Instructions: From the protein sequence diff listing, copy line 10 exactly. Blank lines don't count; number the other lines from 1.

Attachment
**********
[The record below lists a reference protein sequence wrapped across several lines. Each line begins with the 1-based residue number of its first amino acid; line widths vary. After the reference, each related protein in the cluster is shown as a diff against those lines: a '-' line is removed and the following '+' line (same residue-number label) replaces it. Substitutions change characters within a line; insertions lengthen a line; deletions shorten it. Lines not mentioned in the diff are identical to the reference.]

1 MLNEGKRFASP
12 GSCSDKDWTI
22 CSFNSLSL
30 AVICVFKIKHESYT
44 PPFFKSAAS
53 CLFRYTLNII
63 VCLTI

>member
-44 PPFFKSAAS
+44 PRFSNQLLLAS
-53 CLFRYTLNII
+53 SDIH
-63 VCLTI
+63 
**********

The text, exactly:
-44 PPFFKSAAS